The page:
"Without the help of [school] resources, I'm nervous about how to best meet his needs and keep him engaged," she said of her special-needs child. "I also need to be conscious of what his twin brother needs, and make sure he doesn't feel 'ignored' just because he has the ability to work independently."
One way to address this conundrum is to remember that different kids have different needs, whether at home or at school.
"Nobody knows your kids better than you do," said J. Allen Weston, executive director of the National Home School Association in Denver. "It's OK to take the time to give [each of them] what they need."
Build in recess
All traditional school programs incorporate some sort of recess or outdoor time, and a homeschool schedule should be no different.
Dr. Jessie Voigts, a homeschooler and founder of Wandering Educators, a global community of educators sharing travel experiences, said it doesn't matter if this time is structured or unstructured, so long as the kids get outside.
"A walk in the woods is not only healthy for your body and spirit, but your mind, too," said Voigts, who has a PhD in international education and is based in Kalamazoo, Michigan.
"What new plants are growing? What bugs can you find under decaying logs? Count the tree rings in a downed tree. Reroute a waterway in a little creek. See how the sun moves through the sky. There are so many ways to learn."
Downtime is your friend
Downtime, or time for kids to work on projects quietly and independently, is just as important as active time outside. Voigts noted that kids need time to "disconnect" every day — from each other, from parents, from technology and from the outside world.
Other experts agree. Hannah Gauri Ma, a homeschooler and blogger currently living in St. Albans, in the United Kingdom, said this space allows for independent exploration but also can help reduce friction.
"Kids will react differently to a parent as 'teacher,' and they will push back in ways they don't at school," said Ma. "Allow for the fact that kids will be holding a lot of tension around all these sudden and often stressful changes to their routines and lives."
Art is an important part of education, and homeschooling also provides parents with an opportunity to get creative with crafts.
Amanda Kingloff, founder of Projectkid.com, a website with tips for crafting, suggested getting creative with materials for different art projects every week. In particular, Kingloff advised reusing washers, buttons, fabric swatches and ribbons, as well as used jars, plastic bottles and cardboard tubes from toilet paper rolls to form the basis for recycled art.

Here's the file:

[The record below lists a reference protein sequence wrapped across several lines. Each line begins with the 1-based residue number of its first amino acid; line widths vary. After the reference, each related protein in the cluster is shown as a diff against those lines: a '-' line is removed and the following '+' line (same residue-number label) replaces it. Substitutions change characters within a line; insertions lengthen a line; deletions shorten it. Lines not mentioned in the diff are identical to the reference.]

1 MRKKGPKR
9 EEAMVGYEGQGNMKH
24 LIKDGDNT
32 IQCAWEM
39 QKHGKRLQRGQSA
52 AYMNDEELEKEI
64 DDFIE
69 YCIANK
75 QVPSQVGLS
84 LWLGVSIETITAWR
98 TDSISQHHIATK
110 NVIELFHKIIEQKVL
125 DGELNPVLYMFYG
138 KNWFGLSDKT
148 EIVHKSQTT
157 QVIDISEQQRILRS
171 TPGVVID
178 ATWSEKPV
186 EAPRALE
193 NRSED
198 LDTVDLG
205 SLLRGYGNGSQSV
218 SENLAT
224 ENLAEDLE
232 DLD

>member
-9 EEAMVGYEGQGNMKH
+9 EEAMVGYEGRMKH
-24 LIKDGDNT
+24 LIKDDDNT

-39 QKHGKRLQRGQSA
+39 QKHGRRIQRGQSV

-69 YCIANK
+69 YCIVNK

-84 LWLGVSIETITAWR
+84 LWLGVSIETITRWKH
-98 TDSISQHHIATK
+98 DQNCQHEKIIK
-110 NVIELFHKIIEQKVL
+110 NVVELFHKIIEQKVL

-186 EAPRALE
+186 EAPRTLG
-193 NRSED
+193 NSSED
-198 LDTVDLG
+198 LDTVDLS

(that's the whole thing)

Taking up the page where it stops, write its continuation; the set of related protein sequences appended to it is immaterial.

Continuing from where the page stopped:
"You probably have these things around the house anyway," said Kingloff, who lives in Brooklyn. "Many of these materials allow kids to create three-dimensionally without the challenge of sculpting something or making something out of clay."
Kingloff noted it's important that parents don't stress about the mess these projects create, since that only detracts from the fun.
"Put down an oil cloth and let it get messy," she added. "Nobody worries about the mess at school."
Accept your limits
Children aren't the only ones relegated to working from home in the immediate future. Many parents with office jobs have been asked to do the same. This means that hundreds of thousands of mothers and fathers likely will be forced to balance homeschooling with their day-to-day responsibilities at work. It means a whole lot of parents will be forced to juggle like court jesters and circus clowns.
Andrew Matranga, a college professor and father of three in Longmont, Colorado, said he thinks it's "ridiculous" to be expected to shoulder the dual burdens of educating his children and the responsibilities of his job, so he's just going to do what he can.
"We just need to try to do our best, whether we're teachers, parents or working professionals," he said. "There's no map for this journey that we're on."
Matt Villano is a freelance writer and editor based in Northern California. He's also the father of three daughters, ages 10, 8 and 4 (which means he'll be homeschooling just like everyone else). Learn more about him at whalehead.com.